How do Writers get Symbolism into their Writing?

Posted December 8, 2011

by Lensyl Urbano

A “symbol” grows in its own way, out of the facts

— Saul Bellow (1963). (via Butler, 2011 in The Paris Review).

Bruce McAllister wrote 150 authors asking if they intentionally put symbolism in their writing. The year was 1963 and McAllister was 16 at the time. Sarah Butler has posted some of the 75 responses McAllister received.

The responses are quite facinating and quite diverse. One common theme, though, was well expressed in the answers to the question, “Do you feel you consciously plan and place symbolism in your writing?”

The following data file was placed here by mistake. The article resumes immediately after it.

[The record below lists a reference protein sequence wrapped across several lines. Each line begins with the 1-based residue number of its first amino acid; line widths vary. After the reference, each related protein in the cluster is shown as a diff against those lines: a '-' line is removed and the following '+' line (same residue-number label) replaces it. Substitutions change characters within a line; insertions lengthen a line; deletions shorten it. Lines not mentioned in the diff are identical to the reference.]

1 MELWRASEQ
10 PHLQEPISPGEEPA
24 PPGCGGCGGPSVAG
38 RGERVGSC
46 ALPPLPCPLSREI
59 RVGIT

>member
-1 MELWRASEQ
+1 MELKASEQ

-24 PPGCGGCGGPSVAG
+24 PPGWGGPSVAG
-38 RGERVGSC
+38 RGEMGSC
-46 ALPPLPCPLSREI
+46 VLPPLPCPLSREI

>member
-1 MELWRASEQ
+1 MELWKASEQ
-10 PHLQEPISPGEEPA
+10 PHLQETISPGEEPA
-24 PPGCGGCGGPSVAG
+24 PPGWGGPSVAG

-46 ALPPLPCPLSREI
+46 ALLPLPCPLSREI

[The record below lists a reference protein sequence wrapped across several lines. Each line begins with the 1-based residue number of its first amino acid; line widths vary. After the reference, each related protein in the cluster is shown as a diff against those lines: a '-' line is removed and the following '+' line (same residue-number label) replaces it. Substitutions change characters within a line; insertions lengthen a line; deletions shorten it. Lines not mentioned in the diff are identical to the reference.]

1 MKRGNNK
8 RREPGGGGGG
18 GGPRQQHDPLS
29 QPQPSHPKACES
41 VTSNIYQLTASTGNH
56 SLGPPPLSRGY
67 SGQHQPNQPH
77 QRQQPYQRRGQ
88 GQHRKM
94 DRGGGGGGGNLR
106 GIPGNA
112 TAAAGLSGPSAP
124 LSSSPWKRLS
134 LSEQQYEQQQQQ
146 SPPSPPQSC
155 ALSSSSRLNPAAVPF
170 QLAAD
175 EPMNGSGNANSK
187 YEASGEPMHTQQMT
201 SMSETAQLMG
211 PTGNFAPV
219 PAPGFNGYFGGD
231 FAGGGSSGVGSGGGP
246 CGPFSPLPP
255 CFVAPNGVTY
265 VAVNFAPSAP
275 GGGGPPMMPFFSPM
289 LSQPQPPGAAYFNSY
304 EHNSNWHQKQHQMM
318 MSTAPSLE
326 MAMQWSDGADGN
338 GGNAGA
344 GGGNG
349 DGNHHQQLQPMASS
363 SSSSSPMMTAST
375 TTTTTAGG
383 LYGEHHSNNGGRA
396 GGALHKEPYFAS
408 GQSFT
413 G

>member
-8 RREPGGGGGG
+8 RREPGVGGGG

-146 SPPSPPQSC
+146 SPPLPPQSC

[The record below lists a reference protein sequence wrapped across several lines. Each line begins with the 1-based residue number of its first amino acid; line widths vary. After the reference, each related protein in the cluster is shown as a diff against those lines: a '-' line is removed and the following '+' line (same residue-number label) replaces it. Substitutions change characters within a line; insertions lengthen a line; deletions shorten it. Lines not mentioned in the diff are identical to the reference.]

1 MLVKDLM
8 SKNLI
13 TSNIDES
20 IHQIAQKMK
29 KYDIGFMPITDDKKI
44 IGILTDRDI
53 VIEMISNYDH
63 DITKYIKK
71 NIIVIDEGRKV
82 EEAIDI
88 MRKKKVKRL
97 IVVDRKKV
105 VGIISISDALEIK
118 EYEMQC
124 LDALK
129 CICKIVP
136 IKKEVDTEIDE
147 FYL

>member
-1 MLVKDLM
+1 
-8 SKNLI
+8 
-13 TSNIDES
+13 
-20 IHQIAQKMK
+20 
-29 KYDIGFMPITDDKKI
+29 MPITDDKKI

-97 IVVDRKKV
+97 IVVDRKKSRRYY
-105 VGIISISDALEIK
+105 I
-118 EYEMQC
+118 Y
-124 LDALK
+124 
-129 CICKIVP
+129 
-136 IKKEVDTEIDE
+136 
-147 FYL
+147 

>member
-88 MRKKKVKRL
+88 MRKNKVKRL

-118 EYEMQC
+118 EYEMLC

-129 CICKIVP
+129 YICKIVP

• Ralph Ellison:
    • “Symbolism arises out of action and functions best in fiction when it does so. Once a writer is conscious of the implicit symbolisms which arise in the course of a narrative, he may take advantage of them and manipulate them consciously as a further resource of his art. Symbols which are imposed upon fiction from the outside tend to leave the reader dissatisfied by making him aware that something extraneous has been added.”

Citing this post: Urbano, L., 2011. How do Writers get Symbolism into their Writing?, Retrieved February 23rd, 2018, from Montessori Muddle: .
Attribution (Curator's Code ): Via: Montessori Muddle; Hat tip: Montessori Muddle.

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